I began to specialize in disability insurance planning for physicians almost 20 years ago. Since that time, the disability insurance policies made available to physicians have continually changed. However, one thing has remained constant: Plastic surgeons often make poor choices when it comes to protecting their most valuable asset—their ability to earn an income.

This article will help you understand how policies are offered, why certain provisions must be included in your policy, and how to find the best coverage in today’s marketplace.

How Policies Are Offered

Types. Disability insurance can be purchased on an individual or group basis. Group insurance is usually provided by an employer or purchased individually from a sponsoring medical association such as the American Medical Association or the American College of Surgeons.

Although initially low in cost, group policies have several limitations. They can be canceled (by the association or insurance company); rates increase as you grow older; and premiums are subject to adjustments based on the group’s claims experience. In addition, group and association contracts often contain restrictive definitions of disability as well as less-than-generous contract provisions.

Coverage limits. Most insurance companies issue disability insurance coverage equal to approximately 60% of earned income. However, because of adverse claims experience, insurance companies had previously limited the amount of individual coverage available to plastic surgeons and other “invasive” practitioners, regardless of their earnings. Fortunately, this recently changed and one major carrier now issues policies with monthly benefits up to $12,500.

The same carrier will also participate up to $15,000 per month with individual disability coverage purchased from another company. For example, if you already purchased $10,000 per month from this company, an additional $2,500 per month would be available; or if you had $10,000 per month from another company, an additional $5,000 per month would be available as long as your income warranted these amounts.

The Cost of Disability Insurance

Premium rates are based on several factors, including age, gender, monthly benefit, and optional riders selected (described later in the article). The younger you are when the purchase is made, the lower is the cost of the insurance. Therefore, you should purchase a policy as early in your career as possible to lock in lower premium rates.

Although women are considered better risks for life insurance, this is not the case with disability insurance. Rates for females are substantially higher, and their policies generally cost 50% to 60% more than those for men.

However, unisex rates may be available by taking advantage of a “multilife” discount. This arrangement typically requires three or more policies to be purchased by individuals employed at the same medical practice or hospital.

Whereas this strategy allows female physicians to save as much as 50% on the cost of their policies, there is often little or no savings for males. In fact, with some companies, the male rates will actually increase. For this reason, one must consider any potential savings based on the overall makeup of the practice and the individuals to be insured.

What to Look for in a Policy

Renewability provision. The renewability provision is one of the key features of an individual disability income insurance policy. This provision defines your rights when it comes to keeping your disability policy in force. In general, a disability policy can be “guaranteed renewable” only or both “noncancelable” and “guaranteed renewable.”

Guaranteed renewable. If a policy is guaranteed renewable only, the insurance company cannot cancel or change any provisions of the policy as long as you continue to pay your premiums. However, the insurance company does reserve the right to increase premiums with state insurance department approval for an entire class of policies in the event of poor claims experience.

Noncancelable and guaranteed renewable. If a policy is both noncancelable and guaranteed renewable, the insurance company cannot cancel, increase your premiums, change any provisions, or add restrictions to the policy—even if the issuing company no longer offers similar policies in the future. Therefore, if you purchase a policy that is both noncancelable and guaranteed renewable, you can remain in control of your financial security.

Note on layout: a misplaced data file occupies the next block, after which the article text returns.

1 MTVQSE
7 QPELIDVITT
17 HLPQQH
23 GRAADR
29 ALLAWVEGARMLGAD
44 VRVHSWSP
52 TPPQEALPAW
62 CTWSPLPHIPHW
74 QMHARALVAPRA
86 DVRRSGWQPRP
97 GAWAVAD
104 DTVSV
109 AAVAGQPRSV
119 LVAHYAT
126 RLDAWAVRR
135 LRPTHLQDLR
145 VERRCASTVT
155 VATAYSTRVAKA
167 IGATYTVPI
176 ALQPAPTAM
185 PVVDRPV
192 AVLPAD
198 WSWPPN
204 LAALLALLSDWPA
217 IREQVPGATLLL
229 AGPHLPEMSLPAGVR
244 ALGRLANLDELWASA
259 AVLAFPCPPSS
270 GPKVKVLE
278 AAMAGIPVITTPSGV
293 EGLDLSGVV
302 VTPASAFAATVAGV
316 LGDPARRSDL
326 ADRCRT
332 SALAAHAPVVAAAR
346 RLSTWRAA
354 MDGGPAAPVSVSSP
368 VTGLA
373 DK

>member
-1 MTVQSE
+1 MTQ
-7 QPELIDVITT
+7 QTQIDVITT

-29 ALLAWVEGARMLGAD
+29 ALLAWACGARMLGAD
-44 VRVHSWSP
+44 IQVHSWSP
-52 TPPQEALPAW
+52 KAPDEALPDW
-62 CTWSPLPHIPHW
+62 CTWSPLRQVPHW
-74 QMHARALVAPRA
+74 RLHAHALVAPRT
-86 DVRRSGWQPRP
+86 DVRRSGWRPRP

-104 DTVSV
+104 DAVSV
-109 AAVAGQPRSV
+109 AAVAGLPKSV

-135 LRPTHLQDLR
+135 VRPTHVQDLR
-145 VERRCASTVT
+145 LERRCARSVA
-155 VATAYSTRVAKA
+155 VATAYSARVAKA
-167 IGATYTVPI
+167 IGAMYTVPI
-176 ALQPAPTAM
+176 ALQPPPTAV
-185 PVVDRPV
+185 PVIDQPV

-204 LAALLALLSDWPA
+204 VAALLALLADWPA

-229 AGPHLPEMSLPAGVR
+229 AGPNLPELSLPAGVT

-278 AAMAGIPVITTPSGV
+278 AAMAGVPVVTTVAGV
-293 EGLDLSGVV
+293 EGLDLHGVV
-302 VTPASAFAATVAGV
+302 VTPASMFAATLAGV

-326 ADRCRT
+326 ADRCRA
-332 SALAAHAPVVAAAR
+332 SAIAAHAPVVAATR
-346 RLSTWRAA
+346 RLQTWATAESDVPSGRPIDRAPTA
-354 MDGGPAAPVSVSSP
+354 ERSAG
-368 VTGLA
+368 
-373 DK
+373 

Definition of total disability. Arguably, the definition of disability is the most important aspect of a disability policy. As a surgeon, you must pay careful attention to the definition of disability found in your policy—it will ultimately determine how any claim you make for benefits will be judged. For purposes of this article, I will limit my comparison to an “own-occupation” and a “modified own-occupation” definition of disability.

Own-occupation. Although difficult to find, own-occupation (also known as “true” or “pure” own-occupation) is usually the definition of choice for plastic surgeons because it is the most liberal definition of total disability available. This type of policy pays benefits if you are disabled and “not able to perform the material and substantial duties of your occupation.”

You would collect full disability benefits if you could no longer perform aesthetic or reconstructive surgery, even if you decided to work in another occupation or medical specialty, earning the same or more income than you did as a plastic surgeon. Beware the agent who tells you that this definition of disability is “no longer available” or that you “don’t need it.” This person may be telling you this because his or her company no longer offers it or the agent does not have the ability to sell it to you!

Modified own-occupation. This type of disability policy is the most prevalent in the industry today and typically pays benefits if you are “unable to perform the substantial and material duties of your occupation and you are not working.” Although benefits are still contingent upon your ability to perform plastic and reconstructive surgery, this definition will not allow you to continue receiving full disability benefits if you are working in another occupation or medical specialty.

A Case of Two Brothers

Many insurance agents and financial planners question the true value of own-occupation disability insurance. They often believe that their clients are not looking to “profit” from their disability and should not be able to receive full benefits if they decide to work in another occupation and become financially successful. However, I am of the opinion that as a highly skilled professional, you have invested a great deal of time and money in your education and training and should not be penalized if you are skilled, motivated, and resourceful enough to transition into a new occupation.

Let’s look at the following example of twin brothers who became plastic surgeons. They went to the same schools, lived in the same neighborhood, and earned essentially the same income. The only difference was the type of disability insurance that each procured. Brother A purchased a policy with an own-occupation definition of disability to age 65, while brother B purchased a policy with a modified own-occupation definition of disability to age 65.